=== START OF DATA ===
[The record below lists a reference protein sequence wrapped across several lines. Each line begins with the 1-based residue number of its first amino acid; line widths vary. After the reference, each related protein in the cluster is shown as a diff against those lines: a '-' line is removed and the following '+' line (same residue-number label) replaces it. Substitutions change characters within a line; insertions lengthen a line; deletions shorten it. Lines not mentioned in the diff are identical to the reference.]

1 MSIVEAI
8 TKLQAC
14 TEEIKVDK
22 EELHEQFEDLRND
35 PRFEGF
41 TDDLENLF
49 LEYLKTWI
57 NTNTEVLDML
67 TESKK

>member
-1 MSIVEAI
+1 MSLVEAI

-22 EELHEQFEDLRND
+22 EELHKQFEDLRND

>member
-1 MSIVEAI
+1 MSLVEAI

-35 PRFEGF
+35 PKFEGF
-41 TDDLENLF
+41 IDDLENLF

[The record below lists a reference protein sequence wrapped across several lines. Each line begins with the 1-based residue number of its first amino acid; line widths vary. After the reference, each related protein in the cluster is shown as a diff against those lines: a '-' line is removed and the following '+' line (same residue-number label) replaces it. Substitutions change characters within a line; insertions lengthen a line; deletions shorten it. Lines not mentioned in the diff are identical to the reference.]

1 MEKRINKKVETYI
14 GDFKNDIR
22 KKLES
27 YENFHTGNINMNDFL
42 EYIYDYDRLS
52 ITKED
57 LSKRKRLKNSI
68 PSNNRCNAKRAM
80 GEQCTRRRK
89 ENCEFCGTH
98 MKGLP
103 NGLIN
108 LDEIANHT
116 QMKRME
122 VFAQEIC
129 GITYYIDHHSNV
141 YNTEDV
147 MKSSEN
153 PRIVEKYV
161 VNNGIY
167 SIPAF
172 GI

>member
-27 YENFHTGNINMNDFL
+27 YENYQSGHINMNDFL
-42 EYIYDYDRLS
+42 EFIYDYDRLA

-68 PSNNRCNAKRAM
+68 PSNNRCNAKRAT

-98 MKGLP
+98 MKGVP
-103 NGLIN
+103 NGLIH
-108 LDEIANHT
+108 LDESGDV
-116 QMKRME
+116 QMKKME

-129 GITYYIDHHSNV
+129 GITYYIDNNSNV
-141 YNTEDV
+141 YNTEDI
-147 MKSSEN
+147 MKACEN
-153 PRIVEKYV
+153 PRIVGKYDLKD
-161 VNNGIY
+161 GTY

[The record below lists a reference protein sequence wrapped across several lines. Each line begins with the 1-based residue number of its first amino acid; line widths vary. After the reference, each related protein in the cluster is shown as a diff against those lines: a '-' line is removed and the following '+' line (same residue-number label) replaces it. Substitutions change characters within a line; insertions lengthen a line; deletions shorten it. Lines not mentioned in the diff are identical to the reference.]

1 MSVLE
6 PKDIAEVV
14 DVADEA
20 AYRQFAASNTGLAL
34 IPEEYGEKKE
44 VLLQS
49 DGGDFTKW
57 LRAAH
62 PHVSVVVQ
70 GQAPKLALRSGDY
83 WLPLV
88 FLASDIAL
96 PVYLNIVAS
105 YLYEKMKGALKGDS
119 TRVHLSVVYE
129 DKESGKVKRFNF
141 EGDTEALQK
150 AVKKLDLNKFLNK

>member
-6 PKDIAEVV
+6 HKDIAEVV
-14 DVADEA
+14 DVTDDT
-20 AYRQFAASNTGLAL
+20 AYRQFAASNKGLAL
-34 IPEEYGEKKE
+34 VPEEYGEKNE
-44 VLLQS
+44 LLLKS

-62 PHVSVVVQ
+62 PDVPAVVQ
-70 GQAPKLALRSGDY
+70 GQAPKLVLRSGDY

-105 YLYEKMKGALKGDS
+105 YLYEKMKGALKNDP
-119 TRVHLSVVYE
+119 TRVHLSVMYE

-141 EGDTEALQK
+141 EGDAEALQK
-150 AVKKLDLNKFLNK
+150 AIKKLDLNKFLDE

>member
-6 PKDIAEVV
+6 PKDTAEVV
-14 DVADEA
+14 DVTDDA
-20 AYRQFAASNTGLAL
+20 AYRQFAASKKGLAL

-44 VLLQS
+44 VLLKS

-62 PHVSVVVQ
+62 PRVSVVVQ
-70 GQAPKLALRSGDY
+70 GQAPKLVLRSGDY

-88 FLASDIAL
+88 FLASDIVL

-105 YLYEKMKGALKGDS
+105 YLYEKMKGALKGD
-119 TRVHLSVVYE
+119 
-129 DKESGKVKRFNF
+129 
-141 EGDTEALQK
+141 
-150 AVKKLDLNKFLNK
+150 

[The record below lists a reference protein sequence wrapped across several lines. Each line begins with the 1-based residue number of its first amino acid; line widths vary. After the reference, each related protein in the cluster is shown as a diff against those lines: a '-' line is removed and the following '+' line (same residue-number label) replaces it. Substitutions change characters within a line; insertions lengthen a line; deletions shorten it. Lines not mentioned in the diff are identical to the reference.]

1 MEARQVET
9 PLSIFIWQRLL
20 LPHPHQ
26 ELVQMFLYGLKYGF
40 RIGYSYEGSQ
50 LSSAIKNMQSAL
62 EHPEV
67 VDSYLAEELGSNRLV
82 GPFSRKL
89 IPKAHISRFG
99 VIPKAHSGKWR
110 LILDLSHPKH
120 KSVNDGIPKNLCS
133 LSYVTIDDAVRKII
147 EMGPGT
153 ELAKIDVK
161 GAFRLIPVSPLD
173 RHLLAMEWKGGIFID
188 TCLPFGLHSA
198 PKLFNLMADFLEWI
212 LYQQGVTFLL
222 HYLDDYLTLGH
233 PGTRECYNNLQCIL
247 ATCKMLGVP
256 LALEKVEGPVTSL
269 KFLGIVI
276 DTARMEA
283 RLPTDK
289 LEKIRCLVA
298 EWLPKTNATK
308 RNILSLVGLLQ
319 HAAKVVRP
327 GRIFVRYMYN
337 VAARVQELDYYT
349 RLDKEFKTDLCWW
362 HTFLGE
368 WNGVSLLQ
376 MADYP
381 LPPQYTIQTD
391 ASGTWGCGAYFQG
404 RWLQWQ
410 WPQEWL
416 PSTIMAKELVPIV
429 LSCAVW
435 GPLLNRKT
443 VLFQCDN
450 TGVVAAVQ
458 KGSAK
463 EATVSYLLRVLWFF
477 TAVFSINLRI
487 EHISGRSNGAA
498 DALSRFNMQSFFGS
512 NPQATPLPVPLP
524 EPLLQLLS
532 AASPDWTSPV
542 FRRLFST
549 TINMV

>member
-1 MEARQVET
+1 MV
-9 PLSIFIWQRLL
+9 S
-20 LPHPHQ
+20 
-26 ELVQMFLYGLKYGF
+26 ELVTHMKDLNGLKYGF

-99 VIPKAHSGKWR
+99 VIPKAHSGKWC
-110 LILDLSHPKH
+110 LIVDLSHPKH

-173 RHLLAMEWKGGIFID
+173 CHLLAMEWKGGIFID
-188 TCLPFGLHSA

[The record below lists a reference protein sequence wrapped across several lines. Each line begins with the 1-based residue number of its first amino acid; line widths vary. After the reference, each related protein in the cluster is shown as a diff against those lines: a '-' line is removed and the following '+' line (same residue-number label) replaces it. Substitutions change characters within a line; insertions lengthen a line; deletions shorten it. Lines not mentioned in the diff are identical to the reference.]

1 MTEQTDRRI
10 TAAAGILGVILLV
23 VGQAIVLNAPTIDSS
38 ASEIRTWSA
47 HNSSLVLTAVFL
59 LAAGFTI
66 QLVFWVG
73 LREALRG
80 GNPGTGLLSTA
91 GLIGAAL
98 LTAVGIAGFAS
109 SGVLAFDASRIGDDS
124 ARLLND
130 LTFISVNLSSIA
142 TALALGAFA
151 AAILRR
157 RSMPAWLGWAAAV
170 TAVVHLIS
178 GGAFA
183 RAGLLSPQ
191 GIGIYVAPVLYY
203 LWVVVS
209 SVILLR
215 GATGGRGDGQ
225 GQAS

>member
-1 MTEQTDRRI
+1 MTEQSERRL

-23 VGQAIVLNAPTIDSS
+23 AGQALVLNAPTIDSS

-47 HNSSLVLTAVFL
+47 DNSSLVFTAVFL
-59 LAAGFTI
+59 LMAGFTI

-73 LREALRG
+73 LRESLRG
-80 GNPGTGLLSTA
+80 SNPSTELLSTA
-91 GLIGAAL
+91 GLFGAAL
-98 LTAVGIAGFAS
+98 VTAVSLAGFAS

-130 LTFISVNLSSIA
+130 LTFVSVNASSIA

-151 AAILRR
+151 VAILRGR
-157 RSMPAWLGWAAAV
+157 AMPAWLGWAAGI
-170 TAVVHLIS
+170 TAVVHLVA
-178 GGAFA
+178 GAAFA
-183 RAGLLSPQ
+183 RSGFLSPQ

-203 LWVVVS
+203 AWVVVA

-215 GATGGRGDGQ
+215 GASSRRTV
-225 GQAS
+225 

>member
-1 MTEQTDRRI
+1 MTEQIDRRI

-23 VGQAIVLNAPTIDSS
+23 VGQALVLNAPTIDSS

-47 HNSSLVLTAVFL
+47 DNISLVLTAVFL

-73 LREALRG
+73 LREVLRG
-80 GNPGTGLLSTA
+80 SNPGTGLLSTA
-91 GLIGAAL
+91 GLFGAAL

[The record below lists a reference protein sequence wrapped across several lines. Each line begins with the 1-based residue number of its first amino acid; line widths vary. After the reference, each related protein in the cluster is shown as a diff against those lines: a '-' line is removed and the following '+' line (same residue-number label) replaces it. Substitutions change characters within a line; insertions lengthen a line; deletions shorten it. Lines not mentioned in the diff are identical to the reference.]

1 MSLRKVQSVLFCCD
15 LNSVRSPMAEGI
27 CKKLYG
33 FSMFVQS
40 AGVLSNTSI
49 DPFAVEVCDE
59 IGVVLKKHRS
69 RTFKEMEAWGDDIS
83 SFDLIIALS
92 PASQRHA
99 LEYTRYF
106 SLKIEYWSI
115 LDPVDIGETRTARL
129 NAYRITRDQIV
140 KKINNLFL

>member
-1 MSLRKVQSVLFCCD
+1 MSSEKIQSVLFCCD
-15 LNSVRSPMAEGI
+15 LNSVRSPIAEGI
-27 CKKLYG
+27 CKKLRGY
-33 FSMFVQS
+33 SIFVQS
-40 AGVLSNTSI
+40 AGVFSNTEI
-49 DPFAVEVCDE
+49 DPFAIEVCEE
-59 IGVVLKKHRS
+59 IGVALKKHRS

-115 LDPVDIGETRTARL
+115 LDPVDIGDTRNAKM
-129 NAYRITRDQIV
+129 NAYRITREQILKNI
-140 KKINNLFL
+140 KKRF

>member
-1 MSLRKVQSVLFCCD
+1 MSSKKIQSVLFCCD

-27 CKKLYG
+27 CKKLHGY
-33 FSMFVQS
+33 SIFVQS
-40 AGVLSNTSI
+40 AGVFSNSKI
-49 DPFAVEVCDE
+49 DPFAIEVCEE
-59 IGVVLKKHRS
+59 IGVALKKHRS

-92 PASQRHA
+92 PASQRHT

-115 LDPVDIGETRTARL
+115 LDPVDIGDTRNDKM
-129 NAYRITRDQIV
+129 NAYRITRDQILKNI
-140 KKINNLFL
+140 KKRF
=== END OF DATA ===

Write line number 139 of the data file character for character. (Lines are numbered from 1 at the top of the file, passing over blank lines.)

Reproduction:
1 MEARQVET